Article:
HISTORY OF VALENTINE’S DAY
Although it can sometimes feel that Hallmark has conjured up the whole Valentine’s Day scenario for the purpose of selling greetings cards, they cannot be held responsible for its origins. Indeed, the celebration of St Valentine’s Day was created by the early Christian Church as a replacement for a Pagan fertility festival called Lupercalia.
The festival of Lupercalia:
Traditionally celebrated by the ancient Romans on the 15th February, the festival of Lupercalia involved the sacrifice of a goat for fertility and a dog for purity at a sacred cave – a place where Romulus and Remus, the founders of Rome, were thought to have been nursed by the she-wolf, Lupa. The Lupercalia celebrations involved Roman youths dipping goats’ hides in blood and then running naked through the streets, slapping crop fields and the hands of women who believed it would increase their fertility. Compared with this, the giving of a bouquet of red roses and a bunch of chocolates in the 21st century seems an altogether more civilised way of celebrating the elements of love and romance!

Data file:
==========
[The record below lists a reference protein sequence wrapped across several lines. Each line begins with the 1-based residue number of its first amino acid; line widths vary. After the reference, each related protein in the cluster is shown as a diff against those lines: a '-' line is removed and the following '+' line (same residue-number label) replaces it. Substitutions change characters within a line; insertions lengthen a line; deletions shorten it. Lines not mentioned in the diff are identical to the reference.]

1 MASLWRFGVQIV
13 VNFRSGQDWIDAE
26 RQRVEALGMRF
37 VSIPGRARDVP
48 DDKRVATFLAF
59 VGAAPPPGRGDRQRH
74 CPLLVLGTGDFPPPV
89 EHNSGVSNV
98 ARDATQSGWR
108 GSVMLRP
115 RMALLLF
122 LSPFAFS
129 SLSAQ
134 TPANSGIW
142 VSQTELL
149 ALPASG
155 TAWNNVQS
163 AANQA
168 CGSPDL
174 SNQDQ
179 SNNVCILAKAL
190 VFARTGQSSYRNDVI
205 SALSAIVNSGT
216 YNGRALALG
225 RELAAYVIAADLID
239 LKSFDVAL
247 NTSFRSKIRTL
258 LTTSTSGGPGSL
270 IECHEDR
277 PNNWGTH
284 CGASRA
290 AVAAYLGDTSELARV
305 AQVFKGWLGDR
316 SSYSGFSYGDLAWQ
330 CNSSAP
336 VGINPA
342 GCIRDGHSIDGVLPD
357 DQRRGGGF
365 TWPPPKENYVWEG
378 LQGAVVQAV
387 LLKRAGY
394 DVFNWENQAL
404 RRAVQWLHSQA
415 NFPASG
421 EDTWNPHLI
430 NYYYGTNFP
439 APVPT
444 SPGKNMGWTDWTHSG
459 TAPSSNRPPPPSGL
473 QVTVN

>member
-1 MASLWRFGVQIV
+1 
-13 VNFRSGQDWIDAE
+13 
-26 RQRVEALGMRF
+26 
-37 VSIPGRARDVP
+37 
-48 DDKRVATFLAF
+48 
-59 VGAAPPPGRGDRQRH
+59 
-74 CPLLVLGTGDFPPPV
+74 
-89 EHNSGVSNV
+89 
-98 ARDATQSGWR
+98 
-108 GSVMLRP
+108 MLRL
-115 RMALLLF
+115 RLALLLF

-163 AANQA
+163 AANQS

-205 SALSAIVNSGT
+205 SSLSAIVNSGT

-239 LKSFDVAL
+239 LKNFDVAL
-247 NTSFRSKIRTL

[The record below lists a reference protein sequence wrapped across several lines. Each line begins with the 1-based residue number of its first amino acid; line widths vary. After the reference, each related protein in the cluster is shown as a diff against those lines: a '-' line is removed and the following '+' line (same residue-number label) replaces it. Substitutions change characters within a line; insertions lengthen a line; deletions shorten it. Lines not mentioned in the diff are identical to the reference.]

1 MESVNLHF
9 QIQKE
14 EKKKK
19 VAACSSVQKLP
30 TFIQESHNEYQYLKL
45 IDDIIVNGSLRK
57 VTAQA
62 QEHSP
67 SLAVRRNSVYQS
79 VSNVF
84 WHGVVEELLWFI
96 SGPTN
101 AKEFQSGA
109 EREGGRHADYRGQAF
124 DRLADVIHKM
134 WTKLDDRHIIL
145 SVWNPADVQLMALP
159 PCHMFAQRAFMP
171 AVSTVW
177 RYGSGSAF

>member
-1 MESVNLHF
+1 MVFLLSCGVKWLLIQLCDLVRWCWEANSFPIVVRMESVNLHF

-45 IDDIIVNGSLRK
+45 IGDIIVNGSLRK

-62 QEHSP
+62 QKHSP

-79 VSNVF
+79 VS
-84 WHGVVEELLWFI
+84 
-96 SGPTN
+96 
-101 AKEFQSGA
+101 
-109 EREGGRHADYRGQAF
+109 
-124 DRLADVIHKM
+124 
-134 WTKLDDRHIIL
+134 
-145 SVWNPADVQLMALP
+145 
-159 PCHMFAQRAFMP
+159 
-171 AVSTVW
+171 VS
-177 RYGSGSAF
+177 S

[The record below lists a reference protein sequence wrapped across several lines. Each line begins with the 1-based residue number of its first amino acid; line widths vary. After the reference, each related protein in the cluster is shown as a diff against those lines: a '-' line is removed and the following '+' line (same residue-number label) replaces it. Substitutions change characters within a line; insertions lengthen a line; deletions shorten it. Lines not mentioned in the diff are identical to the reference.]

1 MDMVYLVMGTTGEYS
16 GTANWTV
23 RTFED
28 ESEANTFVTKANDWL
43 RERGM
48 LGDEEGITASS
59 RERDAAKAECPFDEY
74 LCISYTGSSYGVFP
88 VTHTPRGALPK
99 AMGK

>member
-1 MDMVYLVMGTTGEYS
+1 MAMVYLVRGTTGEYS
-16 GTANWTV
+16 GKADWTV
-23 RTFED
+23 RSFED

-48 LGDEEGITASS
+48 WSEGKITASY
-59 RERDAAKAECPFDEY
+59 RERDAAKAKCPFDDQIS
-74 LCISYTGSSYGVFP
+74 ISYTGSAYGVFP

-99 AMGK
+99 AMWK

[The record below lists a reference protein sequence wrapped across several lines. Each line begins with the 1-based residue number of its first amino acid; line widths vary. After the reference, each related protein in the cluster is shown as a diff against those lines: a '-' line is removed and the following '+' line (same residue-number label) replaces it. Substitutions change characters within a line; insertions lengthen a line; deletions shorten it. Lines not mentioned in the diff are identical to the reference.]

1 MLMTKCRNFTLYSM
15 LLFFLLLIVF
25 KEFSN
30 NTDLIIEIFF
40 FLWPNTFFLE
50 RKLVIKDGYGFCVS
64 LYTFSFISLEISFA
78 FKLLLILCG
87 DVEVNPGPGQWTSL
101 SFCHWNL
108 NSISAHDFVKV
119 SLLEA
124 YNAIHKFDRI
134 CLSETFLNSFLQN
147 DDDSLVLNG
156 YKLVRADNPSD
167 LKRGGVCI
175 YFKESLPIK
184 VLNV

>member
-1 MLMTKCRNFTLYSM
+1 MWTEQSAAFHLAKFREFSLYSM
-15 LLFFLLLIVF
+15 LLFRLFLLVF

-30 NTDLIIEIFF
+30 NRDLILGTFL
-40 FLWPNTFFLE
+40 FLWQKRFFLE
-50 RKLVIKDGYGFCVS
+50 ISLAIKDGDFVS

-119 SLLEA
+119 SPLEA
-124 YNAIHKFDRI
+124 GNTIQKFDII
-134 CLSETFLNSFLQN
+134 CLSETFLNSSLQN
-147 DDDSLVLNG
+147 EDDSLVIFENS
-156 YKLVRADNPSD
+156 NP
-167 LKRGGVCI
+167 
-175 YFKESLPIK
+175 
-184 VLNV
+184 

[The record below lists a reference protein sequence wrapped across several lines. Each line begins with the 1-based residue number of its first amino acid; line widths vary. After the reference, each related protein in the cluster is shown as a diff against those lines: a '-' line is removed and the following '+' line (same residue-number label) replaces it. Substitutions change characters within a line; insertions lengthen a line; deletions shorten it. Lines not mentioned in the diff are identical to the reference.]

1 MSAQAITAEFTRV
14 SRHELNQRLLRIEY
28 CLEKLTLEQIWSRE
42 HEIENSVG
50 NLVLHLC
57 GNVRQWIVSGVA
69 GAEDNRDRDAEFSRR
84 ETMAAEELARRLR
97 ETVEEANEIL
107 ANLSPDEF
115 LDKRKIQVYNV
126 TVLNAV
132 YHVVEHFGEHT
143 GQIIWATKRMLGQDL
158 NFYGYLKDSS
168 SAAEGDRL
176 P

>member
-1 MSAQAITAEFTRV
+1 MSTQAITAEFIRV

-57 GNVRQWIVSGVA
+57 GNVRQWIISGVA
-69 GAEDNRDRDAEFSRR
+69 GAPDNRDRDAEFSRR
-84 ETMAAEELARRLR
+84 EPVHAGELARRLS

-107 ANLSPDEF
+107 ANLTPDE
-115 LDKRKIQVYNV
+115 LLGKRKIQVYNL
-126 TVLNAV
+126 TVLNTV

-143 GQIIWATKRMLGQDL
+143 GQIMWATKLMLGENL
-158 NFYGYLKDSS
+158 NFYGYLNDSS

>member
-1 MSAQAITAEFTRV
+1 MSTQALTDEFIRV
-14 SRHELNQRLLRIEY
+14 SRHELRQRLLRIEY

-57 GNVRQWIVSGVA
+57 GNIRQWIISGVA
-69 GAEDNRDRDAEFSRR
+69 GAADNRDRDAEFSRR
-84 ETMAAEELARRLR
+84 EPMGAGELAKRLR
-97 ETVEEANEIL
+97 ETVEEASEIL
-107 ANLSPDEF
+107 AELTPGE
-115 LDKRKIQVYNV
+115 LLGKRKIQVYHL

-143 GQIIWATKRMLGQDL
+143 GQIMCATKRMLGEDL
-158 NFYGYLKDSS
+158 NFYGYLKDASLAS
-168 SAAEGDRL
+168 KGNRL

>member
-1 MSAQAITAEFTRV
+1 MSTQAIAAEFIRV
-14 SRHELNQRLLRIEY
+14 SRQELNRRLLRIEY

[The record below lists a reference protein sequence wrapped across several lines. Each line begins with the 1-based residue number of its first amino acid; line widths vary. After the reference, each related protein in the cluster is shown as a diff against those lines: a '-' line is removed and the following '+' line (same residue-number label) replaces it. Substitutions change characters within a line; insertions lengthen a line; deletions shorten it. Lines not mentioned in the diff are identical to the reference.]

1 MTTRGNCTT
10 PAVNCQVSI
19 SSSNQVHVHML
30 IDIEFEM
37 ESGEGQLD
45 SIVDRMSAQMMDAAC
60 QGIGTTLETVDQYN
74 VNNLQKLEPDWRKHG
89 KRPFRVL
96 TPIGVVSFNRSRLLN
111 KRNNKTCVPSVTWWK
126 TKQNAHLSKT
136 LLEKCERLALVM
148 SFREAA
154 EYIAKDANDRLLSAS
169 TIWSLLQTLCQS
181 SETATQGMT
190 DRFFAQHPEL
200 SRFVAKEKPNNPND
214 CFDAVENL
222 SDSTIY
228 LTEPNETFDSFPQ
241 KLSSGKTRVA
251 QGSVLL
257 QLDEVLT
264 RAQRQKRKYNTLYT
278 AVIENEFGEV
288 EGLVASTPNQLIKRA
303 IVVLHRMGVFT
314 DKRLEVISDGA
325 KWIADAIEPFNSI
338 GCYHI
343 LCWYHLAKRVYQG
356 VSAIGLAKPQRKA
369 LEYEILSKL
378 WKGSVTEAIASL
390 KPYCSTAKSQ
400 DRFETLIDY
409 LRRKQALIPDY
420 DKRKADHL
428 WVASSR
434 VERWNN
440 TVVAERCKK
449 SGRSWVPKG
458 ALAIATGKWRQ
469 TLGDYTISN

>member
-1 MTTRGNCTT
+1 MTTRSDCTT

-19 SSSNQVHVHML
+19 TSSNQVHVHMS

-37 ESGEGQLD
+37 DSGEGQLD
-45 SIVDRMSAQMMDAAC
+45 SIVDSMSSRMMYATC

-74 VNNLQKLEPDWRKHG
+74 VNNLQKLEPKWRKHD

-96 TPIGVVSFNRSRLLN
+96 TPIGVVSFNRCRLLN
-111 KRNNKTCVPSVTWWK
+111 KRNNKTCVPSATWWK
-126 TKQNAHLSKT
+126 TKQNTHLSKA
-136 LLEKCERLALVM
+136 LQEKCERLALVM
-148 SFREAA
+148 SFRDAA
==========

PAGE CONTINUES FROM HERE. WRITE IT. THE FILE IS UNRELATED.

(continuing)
Conversion to Christianity:
When Christianity became the official religion of the Roman Empire in 380 AD, many pagans converted to Christianity but continued their celebration of Lupercalia. In 496 AD Pope Gelasius, changed the celebration of Lupercalia on the 15th February to the celebration of St. Valentine, on the 14th.
So that explains why we celebrate St. Valentine’s Day on the 14th February.
So who was St Valentine?
However figuring out, who exactly St Valentine was becomes a little tricky. History shows at least two possible contenders. One of these is a St Valentine from the town of Terni in central Italy, who was martyred and later became a saint. The other was killed during the Christian persecutions of the 3rd century.
Link with Romantic Love:
An explanation of why the name St Valentine became linked with the celebration of romantic love can be found in a 15th century tome called the Nuremberg Chronicle. This ancient document refers to a priest who was imprisoned for marrying Christian couples during a time of Christian persecution and eventually killed for trying to convert the Emperor Claudius to Christianity. However, whether this priest was called Valentine and whether he became a saint, we shall never know.
So there you have it: naked Roman youths, priests martyred for the love of Christianity, a defiant priest marrying Christian lovers – a mix of pagan passion and Christian martyrdom. Take your pick.
Make Valentine’s Day special:
With so much historical drama underlying this imminent day of love and romance, the least you can do is make Valentine’s Day a special time for your loved one.
Whether you do that with a greetings card from Hallmark, a beautiful bouquet of roses, a proposal or an expensive diamond ring – or even replicate the festival of Lupercalia and run naked through your local neighborhood – I’ll leave entirely up to you.
Anyway … Happy Valentine’s Day.